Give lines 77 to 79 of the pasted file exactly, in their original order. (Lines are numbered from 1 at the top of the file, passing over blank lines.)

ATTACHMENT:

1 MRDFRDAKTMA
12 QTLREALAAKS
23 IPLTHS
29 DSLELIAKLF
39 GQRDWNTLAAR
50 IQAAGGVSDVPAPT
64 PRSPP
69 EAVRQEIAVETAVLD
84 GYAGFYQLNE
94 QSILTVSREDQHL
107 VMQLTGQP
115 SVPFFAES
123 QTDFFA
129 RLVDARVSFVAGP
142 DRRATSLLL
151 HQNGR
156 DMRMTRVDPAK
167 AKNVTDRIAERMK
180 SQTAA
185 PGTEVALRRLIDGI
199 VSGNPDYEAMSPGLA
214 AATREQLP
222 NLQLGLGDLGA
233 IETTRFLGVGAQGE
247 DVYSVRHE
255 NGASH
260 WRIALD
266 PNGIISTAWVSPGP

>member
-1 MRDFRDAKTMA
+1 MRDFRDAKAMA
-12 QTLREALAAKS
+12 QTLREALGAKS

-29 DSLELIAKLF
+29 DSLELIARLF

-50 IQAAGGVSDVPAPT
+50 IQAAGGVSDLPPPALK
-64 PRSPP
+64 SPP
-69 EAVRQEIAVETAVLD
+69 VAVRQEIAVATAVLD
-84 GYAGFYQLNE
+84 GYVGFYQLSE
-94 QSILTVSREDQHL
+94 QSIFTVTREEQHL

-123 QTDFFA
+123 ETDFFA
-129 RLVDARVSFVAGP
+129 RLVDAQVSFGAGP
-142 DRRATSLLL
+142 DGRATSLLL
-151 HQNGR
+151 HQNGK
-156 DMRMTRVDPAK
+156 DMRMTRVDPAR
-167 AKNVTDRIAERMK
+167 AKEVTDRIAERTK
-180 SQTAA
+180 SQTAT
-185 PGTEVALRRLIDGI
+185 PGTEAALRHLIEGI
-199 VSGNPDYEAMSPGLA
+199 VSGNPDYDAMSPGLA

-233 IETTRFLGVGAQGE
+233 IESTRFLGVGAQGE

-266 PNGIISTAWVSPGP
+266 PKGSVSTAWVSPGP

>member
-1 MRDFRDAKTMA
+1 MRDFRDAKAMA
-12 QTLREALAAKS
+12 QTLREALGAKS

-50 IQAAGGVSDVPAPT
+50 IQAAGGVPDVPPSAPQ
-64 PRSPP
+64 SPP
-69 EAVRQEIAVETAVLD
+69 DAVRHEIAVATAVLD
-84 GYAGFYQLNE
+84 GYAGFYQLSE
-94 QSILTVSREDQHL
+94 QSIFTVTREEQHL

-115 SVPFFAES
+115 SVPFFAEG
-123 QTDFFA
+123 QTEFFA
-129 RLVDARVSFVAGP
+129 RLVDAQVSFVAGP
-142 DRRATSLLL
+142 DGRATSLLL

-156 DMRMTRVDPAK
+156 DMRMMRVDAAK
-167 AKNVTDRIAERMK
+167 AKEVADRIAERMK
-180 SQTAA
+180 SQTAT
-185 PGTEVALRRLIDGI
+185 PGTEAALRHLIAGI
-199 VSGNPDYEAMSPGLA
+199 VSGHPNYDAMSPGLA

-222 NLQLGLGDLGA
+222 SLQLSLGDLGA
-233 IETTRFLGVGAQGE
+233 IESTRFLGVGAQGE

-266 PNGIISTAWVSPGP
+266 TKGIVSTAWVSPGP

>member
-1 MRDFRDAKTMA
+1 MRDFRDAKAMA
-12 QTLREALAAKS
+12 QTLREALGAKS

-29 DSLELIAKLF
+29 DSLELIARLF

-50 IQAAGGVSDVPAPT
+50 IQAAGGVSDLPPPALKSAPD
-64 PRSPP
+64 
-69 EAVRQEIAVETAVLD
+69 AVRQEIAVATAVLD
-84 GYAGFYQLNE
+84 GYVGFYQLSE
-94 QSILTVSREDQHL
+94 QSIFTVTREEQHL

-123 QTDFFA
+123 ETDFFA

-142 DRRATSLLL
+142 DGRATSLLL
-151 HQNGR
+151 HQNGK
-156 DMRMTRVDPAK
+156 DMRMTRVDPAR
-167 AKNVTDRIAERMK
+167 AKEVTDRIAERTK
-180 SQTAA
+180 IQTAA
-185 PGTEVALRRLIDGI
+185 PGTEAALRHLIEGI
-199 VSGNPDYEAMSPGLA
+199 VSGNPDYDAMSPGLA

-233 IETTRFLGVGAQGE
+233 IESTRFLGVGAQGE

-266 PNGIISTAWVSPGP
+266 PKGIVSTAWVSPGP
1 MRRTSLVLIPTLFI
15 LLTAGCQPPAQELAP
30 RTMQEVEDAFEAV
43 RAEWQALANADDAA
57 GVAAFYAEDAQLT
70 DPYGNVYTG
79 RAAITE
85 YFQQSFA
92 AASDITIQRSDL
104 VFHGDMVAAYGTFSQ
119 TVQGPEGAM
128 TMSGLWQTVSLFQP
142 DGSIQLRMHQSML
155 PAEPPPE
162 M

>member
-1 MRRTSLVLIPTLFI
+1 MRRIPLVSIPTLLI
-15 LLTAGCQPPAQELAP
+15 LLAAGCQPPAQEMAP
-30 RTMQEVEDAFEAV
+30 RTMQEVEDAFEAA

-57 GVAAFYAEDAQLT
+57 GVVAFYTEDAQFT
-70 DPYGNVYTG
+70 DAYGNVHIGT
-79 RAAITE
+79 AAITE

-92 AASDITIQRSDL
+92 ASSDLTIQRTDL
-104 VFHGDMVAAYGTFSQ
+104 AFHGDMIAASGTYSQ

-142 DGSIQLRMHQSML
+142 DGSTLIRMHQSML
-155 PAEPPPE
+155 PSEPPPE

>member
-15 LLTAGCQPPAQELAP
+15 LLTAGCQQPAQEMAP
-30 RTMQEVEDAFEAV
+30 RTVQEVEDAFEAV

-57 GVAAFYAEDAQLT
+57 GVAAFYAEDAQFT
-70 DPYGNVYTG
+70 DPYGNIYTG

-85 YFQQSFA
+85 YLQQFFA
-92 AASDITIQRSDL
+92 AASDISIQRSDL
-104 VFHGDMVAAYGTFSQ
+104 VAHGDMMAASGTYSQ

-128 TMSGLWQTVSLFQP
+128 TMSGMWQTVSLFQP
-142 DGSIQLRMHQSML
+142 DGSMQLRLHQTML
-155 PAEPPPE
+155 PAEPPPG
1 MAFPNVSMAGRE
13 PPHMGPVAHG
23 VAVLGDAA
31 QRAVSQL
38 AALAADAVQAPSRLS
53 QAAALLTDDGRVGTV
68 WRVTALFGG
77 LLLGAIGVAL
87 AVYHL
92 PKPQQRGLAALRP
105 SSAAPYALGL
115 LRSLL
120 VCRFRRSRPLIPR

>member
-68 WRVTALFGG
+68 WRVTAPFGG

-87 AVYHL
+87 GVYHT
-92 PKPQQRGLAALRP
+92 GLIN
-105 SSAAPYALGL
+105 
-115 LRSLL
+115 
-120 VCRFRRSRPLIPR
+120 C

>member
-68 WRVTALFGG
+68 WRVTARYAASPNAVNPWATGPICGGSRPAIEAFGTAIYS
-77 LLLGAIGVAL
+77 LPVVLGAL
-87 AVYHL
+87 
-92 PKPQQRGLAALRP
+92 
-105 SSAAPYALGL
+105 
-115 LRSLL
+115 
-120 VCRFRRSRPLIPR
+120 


-69 EAVRQEIAVETAVLD
+69 DAVRHEIAVATAVLD
-84 GYAGFYQLNE